Half-Life 2, Valve’s magnum opus, was released in 2004. Continuing the story that began in 1997’s Half-Life, the sequel made history for the company, and the industry at large, because it introduced the public to Source, Valve’s in-house game engine. Featuring impressive leaps forward in lighting and animation, a robust physics system (one of the first in games), and a full suite of modding tools, Source soon became the technical foundation of Valve’s work in the industry going forward.
It was that last one—the modabilty of the Source engine—that players truly embraced. The Half-Life 2 fan community rapidly became a hub for a vast, robust scene of modders, folks who produced incredible games like Dear Esther and The Stanley Parable—both of which would eventually get ported to different game engines and released as stand-alone titles, and both of which had a huge impact on the future of gaming. Another of those projects was Black Mesa, an attempt to rebuild the original Half-Life in its entirety for the Source engine. Not a simple port, like Valve had done with its poorly received Half-Life: Source, but a remake, one that leveraged the strengths of the Source engine to make that original game new again.
The Black Mesa project began around 2005 as a collaboration between a couple of modding groups with the same idea. In 2006, the group, which started as a 13-person team that eventually became known as the the Crowbar Collective, got down to work rebuilding one of the most beloved games in the history of the medium. This week, they finished. Five years after the game was released, with Valve’s permission, as an Early Access title on Steam, and just a few weeks before the release of Half-Life: Alyx, Valve’s attempt at bringing some shine back to the franchise’s name (in virtual reality!), the full 1.0 build of Black Mesa is complete. Done. It only took 14 years.
If that sounds like a Sisyphean task, it was. “If … in 2006 someone said to me ‘This will be difficult. You will consider quitting multiple times, and it is going to take you at least 14 years to complete,'” Adam Engels, the Black Mesa project lead wrote in a blog post about today’s release. “I am not sure I would have signed up for that.”
And yet. For all the time it took to make, Black Mesa is a striking creation. Built with obvious attention to detail, it’s polished, engaging, and surprisingly beautiful. A skeptic might assume the worst of a fan project of this longevity—that it’s a messy, over-scoped, amateur production. But it doesn’t feel anything like that. Instead, it feels like what an official remake of Half-Life might have looked like if Valve hadn’t let the license lie fallow for so long after Half-Life 2: Episode Two. It’s a fan fantasy come to life.
Running on the newest available version of the Source engine, which Valve has improbably supported for as long as Black Mesa has been in development, this game makes a number of tweaks, some large and some small, to the original Half-Life formula, alongside rebuilding and in many cases fundamentally altering every location you visit. Introducing the Source engine’s physics system into the game is one of the most significant additions. Some puzzles are now physics-based, and small objects—throwable flares, fling-able turrets—add life to the game’s world. The enemy AI is also much sharper, and along with a more detailed rendition of the under-siege Black Mesa research facility, creates a setting that feels much more dire than the original.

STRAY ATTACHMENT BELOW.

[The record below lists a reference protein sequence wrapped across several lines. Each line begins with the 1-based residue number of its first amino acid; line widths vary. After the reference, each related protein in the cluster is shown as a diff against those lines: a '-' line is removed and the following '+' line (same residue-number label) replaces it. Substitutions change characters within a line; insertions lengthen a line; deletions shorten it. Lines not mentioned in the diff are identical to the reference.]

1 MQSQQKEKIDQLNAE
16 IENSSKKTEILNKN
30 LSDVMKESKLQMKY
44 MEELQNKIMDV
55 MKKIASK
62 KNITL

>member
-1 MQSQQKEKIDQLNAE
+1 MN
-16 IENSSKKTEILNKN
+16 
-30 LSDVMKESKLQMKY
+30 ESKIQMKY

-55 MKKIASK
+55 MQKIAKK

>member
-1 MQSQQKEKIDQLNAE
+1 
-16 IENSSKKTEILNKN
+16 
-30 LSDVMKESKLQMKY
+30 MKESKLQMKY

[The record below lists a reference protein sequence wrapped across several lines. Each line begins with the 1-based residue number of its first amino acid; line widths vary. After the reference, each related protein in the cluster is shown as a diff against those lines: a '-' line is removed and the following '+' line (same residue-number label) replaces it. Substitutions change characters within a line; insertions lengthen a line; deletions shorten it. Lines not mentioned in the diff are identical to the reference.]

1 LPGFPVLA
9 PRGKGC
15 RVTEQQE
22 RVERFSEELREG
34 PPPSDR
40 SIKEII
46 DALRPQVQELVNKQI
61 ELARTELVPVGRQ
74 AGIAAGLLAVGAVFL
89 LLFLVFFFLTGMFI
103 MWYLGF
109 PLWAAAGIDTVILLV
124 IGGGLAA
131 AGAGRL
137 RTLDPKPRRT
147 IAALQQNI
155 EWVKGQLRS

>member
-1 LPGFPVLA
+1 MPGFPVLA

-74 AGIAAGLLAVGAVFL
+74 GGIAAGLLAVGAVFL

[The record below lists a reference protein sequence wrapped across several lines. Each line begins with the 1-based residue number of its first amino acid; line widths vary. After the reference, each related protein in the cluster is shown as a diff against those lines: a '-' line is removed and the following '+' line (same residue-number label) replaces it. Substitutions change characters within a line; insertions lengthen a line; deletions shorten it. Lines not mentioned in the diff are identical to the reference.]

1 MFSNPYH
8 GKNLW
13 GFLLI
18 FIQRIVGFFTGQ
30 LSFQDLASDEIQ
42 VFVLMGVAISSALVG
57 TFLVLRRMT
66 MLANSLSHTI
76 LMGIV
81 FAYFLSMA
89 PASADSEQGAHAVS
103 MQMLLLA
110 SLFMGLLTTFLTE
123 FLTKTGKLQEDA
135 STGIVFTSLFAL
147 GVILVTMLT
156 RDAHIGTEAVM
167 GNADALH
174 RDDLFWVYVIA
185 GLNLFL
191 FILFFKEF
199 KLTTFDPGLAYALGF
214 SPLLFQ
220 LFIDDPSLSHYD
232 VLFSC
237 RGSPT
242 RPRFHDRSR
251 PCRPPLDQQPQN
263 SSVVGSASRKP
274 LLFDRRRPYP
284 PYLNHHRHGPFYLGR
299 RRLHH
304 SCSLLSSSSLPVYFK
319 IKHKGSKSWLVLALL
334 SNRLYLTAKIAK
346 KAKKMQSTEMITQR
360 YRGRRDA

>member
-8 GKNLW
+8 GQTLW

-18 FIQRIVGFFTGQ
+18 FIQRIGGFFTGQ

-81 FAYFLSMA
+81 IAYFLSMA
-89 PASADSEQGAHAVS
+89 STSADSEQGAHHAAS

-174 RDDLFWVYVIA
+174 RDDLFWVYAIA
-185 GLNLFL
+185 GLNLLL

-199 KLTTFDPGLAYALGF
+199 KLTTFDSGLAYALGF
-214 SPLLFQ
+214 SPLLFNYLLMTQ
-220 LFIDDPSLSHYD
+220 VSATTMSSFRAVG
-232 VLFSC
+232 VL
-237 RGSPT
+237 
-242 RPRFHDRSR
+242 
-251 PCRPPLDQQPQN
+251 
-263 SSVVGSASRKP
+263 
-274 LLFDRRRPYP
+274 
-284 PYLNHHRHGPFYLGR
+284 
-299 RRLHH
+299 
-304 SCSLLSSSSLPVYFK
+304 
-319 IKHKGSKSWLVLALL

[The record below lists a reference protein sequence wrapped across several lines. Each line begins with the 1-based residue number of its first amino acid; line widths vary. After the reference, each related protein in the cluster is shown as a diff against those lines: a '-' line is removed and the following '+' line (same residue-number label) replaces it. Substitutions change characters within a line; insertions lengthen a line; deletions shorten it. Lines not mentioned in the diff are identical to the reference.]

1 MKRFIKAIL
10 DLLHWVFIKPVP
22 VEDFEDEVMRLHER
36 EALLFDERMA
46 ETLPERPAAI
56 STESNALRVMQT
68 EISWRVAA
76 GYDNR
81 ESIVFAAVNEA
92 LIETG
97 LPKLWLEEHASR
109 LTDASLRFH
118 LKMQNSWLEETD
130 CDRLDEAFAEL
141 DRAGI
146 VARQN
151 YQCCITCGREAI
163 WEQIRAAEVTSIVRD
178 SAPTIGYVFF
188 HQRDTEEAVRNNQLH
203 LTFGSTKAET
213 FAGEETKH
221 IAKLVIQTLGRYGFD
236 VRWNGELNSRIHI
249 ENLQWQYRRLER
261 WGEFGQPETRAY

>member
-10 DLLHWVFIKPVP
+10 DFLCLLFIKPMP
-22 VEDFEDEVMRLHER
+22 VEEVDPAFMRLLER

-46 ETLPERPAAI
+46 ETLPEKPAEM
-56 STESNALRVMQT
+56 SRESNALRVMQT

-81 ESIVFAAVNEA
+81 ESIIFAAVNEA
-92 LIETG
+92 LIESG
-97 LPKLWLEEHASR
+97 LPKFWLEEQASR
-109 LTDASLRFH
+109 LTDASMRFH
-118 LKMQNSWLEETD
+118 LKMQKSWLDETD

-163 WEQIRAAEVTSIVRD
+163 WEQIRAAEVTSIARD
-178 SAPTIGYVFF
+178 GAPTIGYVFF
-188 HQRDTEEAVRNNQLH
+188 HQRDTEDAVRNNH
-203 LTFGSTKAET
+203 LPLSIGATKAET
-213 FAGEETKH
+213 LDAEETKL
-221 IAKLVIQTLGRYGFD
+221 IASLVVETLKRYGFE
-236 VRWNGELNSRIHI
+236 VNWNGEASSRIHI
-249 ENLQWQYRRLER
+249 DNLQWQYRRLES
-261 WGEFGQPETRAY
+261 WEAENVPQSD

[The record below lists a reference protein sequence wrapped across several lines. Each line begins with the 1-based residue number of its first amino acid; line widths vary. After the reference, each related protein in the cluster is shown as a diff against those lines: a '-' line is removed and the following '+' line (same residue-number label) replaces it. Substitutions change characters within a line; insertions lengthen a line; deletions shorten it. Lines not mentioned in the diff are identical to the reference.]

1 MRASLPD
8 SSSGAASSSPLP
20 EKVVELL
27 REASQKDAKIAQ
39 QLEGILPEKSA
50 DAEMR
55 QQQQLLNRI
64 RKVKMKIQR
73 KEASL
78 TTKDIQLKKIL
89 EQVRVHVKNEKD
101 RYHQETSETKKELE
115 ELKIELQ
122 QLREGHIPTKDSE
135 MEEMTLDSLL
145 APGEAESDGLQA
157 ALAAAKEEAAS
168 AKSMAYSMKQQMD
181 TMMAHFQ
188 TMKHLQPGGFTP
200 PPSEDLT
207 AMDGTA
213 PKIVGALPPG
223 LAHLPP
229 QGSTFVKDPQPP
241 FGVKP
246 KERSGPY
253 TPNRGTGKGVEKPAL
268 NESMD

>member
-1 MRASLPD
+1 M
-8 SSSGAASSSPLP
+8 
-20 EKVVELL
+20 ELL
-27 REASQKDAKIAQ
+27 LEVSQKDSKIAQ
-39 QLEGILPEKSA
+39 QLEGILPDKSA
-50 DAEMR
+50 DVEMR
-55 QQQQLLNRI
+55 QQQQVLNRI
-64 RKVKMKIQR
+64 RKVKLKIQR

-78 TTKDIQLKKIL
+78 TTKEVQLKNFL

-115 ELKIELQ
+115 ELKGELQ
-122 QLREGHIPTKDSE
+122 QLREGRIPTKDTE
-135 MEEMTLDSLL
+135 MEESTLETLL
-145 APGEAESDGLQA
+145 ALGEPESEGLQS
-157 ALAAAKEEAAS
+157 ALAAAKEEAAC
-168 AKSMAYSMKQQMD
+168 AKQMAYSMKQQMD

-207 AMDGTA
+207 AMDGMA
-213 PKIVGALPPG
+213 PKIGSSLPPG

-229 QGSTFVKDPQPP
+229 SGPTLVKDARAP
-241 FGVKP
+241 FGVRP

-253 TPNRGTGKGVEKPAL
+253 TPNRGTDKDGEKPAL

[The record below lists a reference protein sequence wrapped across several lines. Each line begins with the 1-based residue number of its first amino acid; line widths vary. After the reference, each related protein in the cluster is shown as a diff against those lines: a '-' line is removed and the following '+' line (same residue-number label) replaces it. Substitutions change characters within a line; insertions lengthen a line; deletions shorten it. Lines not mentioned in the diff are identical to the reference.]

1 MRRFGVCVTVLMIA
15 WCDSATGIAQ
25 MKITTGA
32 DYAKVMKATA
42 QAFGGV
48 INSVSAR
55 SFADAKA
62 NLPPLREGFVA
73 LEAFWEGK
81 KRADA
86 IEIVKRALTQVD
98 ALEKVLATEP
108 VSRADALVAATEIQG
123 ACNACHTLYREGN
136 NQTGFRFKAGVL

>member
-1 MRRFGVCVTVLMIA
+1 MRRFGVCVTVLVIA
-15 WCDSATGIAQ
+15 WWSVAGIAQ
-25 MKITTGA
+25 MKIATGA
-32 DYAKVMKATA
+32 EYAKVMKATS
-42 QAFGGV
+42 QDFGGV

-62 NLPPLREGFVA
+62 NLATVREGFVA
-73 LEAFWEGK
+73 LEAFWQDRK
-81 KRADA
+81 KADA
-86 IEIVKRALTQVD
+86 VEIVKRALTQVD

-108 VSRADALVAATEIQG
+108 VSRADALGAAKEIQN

And that’s not even mentioning Xen. Notoriously, the end of the original Half-Life was a mess—an abbreviated, unpleasant stop on an alien world with bad platforming and a boss fight against what appeared, by all accounts, to be a giant floating infant. For Black Mesa, Crowbar Collective took Xen a step further by not just remaking the original but by redeveloping the entire area from scratch. Now this section, which encompasses the final third of the game, is an entirely original piece of Half-Life design. It’s a journey through an alien world that takes full advantage of what the Source engine can do in 2020, with new gameplay mechanics that combine to build simple but engaging environmental puzzles that feel of a piece with the way Valve designed single-player games back when Valve made single-player games that weren’t in VR.
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All told, Crowbar Collective has made a game that captures the original Half-Life from the perspective of fans who deeply care for the series but have had the hindsight and thoughtfulness to realize its failures. This is Half-Life sharper, more challenging but also more intuitive, more likely to force you to fight better but less likely to get you hopelessly lost in a series of trash compactors. It’s also, fundamentally, still Half-Life, and offers an interesting opportunity to reflect on that title. This is a game about a scientist who is inexplicably good at everything, trapped deep underground in a sprawling research facility when an experiment goes wrong and opens a series of portals to a hostile alien dimension. It’s a game about trying to accomplish simple objectives, like escaping the damn lab, amidst a constant series of complications. A game where you constantly say to yourself, “OK, I guess this is happening now,” as you go to turn off a reactor, or turn on another reactor, or swim through the underground valve system of a hydroelectric dam, or activate a missile silo to kill a giant alien tentacle monster.